5) He's a contemporary person, realizing what the trends are and how to harness them. He's well attuned to what's going on today with the American Idol generation as well as an understanding of the business of music - from the artistry to the production to the marketing. It is a business.

I highly recommend the book for anyone who wants to know about the music industry over the past 50 years. I found it very entertaining, informative. I enjoy detail, others may wish to skim over it.
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3 of 3 people found the following review helpful By R. Spell VINE VOICE on May 4, 2013
Format: Kindle Edition Verified Purchase
If you like music read this book. Probably the greatest record executive of the past 40 years and he does a great job of telling the full story here. What will receive the most interest is the chapters on individual stars like Janis Joplin and primarily Whitney Houston. Davis does a great job discussing his influence without attempting to take all the credit. It was interesting to hear his discussions on artists that wanted to write songs after an initial album not recognizing his input song selection may have been the key.

I read this shortly after reading Tommy Matolla's autobiography and found this to be a great combination book. Tommy's book is shorter and a lighter read. This book is longer and much more involved. They are both exceptional!
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2 of 2 people found the following review helpful By Robert B. Lamm on October 26, 2014
Format: Hardcover
It's hard to write this review - the book is more or less enjoyable, and Clive Davis comes across as a highly intelligent man who, despite his great success and the great wealth it has brought him, is rather well grounded. He's clearly grateful for his "ears" and adoring of the talents of the many singers he's helped to make prominent and famous. And unlike other books of this type, he does not bring venom to his discussions of people with whom he doesn't get along or from whom he's become estranged; he lays out the facts as he sees them and tries to be fair and charitable to others' positions.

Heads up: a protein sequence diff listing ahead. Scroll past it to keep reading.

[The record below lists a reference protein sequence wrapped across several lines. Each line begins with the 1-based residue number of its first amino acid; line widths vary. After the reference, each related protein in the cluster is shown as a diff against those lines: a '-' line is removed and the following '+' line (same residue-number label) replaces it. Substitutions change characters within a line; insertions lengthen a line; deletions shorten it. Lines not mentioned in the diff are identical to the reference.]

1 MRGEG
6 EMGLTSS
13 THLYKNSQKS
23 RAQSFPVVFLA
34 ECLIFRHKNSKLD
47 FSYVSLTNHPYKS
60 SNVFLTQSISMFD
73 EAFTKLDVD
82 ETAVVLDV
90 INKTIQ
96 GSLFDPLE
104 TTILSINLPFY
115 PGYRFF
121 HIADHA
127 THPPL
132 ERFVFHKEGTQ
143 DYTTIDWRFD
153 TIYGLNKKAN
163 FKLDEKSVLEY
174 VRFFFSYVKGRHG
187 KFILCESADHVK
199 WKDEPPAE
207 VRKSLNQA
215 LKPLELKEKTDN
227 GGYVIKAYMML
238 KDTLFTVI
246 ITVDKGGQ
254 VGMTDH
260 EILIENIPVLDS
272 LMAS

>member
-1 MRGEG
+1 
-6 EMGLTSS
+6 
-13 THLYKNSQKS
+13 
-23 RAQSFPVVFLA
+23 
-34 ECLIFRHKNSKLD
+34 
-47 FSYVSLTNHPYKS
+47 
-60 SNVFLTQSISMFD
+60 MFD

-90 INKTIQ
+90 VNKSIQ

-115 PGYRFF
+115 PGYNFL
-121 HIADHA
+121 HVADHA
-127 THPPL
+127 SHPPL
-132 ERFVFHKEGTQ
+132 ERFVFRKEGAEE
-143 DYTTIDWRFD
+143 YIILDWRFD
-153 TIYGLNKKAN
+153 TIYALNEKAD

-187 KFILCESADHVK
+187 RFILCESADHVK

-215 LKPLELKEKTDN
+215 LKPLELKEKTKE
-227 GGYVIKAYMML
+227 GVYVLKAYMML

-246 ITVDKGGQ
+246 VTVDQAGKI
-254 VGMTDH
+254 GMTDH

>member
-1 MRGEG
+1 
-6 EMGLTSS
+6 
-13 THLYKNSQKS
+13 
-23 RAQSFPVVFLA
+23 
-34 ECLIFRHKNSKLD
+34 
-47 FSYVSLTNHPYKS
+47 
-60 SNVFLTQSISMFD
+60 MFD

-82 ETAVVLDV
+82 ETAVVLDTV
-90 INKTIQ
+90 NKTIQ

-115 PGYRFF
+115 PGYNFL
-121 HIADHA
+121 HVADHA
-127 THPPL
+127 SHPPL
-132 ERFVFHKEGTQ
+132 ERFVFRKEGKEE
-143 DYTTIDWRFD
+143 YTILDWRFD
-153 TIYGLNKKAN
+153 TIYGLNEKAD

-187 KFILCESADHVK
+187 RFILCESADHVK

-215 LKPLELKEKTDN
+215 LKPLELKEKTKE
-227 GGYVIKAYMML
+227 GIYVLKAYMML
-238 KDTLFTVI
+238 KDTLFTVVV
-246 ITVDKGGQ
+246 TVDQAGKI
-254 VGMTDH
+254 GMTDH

The problem with the book is that once you get roughly halfway through this very lengthy book (just over 550 pages, excluding the index), the stories begin to sound alike. "And then I met...", "The next stage of my life...", and so on. There is a sameness to all of his stories, whether they concern raging success or disappointing failure. So at the end of the day, I'd have preferred some more judicious editing that would have made each of the "tracks" of his "soundtrack" a bit more significant instead of blending together like one big tub of margarine.

SPOILER ALERT

I also found it a bit odd that in the last 10 pages of the book he suddenly brings up his separation from his second wife, who goes largely unmentioned for several hundred pages (the oddness stemming, in part, from the fact that he talks quite a bit about his upbringing and his first wife early in the book, making it seem as though his second wife was peripheral to his existence), and then talks about his discovery of his bisexuality. This is not a criticism of his biesexuality - it's just that if it's an important aspect of his later life, as he suggests, why deal with it as if it's an afterthought?